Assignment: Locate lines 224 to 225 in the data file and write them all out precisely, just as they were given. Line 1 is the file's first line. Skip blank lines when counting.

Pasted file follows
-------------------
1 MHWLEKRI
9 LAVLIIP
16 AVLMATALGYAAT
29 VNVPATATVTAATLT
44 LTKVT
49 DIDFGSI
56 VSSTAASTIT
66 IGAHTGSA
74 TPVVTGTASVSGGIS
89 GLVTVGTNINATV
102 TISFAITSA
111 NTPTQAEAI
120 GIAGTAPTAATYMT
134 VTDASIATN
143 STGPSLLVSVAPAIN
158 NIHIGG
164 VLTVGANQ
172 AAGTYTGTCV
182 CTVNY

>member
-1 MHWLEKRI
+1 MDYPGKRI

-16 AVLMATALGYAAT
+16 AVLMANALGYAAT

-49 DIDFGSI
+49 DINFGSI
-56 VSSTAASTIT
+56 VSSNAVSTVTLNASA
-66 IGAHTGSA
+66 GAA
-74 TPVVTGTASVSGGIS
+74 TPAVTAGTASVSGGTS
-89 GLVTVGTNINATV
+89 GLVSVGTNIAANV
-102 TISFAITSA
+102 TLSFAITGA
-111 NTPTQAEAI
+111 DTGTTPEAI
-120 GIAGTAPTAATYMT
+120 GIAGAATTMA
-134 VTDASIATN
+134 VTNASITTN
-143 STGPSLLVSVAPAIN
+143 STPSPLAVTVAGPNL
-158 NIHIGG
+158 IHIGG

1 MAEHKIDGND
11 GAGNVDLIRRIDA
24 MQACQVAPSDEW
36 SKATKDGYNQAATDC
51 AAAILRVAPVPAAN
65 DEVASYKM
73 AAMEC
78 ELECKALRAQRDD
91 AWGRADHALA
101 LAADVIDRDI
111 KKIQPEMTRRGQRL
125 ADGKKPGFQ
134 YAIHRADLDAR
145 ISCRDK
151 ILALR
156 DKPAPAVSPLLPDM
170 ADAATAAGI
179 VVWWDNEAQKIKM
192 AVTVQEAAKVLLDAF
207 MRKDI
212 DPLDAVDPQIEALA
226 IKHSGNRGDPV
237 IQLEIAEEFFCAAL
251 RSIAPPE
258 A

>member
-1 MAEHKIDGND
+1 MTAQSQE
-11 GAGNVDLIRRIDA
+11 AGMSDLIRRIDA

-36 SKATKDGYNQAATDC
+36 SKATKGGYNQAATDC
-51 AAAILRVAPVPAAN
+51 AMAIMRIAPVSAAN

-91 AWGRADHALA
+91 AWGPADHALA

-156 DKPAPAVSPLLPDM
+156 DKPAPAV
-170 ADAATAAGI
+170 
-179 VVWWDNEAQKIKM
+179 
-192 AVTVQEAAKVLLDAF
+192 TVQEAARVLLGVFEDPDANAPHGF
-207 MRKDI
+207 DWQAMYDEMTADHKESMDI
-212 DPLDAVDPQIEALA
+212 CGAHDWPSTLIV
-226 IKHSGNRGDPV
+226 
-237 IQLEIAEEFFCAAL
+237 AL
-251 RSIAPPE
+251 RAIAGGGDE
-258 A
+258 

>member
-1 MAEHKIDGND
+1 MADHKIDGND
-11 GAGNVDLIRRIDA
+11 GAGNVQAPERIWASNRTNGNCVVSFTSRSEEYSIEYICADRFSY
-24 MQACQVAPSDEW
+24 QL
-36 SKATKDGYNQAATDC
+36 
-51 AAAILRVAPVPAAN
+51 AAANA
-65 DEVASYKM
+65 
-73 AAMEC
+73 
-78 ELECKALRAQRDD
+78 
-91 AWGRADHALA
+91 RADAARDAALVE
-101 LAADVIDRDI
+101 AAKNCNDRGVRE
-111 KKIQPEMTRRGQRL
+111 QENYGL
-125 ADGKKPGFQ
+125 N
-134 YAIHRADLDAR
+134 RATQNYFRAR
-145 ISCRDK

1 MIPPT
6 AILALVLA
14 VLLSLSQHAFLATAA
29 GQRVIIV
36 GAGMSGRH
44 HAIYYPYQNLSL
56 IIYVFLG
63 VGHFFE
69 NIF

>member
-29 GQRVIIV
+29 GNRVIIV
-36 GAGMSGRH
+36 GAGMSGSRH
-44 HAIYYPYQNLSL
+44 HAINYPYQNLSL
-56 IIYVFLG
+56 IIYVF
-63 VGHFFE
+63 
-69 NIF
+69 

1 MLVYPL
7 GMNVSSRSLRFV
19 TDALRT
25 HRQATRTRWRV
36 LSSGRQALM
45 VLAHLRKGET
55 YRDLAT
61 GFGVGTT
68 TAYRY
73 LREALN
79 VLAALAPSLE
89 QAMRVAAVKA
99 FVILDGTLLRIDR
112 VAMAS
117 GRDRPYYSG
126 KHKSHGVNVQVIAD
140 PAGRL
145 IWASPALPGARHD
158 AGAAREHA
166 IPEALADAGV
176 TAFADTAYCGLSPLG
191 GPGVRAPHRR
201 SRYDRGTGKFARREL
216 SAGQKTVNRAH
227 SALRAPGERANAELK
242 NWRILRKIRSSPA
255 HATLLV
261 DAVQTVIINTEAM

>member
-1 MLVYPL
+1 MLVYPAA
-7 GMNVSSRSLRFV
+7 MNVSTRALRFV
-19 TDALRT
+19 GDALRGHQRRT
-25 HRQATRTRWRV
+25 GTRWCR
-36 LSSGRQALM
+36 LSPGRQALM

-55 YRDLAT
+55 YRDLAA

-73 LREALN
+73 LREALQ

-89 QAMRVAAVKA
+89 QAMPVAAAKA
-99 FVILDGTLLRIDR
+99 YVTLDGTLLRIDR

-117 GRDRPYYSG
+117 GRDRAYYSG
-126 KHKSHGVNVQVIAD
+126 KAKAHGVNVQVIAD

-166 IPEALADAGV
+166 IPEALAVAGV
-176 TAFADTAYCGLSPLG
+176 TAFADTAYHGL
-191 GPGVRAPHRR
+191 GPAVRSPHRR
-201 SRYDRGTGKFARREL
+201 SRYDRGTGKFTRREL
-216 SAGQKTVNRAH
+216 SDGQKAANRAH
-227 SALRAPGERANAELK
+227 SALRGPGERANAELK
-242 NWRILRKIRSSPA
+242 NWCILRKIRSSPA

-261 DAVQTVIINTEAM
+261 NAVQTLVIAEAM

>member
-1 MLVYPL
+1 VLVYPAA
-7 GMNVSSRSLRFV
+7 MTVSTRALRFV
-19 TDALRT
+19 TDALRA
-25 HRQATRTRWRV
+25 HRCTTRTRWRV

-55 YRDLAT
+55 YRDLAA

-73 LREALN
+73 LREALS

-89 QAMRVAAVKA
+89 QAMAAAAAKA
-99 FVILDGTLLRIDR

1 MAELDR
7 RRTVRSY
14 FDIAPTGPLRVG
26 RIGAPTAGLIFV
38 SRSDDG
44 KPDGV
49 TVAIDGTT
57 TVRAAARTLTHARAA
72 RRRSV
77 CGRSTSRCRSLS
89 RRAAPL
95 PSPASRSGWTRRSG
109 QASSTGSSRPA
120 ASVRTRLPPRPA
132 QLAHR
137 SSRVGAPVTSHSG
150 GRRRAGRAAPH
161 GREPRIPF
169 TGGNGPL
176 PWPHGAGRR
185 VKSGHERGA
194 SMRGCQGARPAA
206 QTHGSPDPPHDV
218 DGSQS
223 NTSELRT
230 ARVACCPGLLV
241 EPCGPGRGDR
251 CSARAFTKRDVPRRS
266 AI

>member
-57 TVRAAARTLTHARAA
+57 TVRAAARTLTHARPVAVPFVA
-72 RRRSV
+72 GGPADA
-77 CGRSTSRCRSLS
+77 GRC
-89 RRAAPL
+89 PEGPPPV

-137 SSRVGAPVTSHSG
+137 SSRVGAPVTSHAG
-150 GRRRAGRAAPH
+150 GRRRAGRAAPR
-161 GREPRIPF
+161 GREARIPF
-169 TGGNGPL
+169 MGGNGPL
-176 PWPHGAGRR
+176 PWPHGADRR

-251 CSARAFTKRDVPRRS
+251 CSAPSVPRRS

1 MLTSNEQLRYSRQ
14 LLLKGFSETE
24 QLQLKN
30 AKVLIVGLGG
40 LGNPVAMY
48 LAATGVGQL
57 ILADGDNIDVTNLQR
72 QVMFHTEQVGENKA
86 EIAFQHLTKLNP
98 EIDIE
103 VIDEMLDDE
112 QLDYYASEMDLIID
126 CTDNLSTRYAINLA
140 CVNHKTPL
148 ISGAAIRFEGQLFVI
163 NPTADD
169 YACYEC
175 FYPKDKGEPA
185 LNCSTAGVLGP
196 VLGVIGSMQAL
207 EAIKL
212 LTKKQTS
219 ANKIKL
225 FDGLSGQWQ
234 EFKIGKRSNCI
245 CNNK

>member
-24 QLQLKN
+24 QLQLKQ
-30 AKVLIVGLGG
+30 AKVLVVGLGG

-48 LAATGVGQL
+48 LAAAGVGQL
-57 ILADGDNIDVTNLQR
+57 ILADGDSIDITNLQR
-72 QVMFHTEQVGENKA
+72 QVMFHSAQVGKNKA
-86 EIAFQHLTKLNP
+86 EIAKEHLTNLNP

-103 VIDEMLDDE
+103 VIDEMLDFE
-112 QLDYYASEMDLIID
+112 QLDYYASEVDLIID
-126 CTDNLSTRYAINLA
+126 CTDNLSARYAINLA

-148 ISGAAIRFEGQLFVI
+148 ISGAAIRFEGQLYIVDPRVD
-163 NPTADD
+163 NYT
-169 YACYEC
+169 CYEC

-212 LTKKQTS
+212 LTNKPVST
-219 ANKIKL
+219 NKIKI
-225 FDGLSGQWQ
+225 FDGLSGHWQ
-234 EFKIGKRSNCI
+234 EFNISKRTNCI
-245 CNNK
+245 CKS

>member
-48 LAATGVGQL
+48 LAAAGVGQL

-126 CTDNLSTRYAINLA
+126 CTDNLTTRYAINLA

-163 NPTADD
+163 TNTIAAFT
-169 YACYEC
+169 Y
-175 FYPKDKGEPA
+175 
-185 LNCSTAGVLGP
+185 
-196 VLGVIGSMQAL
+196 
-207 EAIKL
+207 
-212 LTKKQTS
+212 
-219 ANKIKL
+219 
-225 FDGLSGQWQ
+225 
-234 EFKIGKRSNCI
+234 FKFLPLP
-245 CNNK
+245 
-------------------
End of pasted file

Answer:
+7 MTVSTRALRFV
-19 TDALRT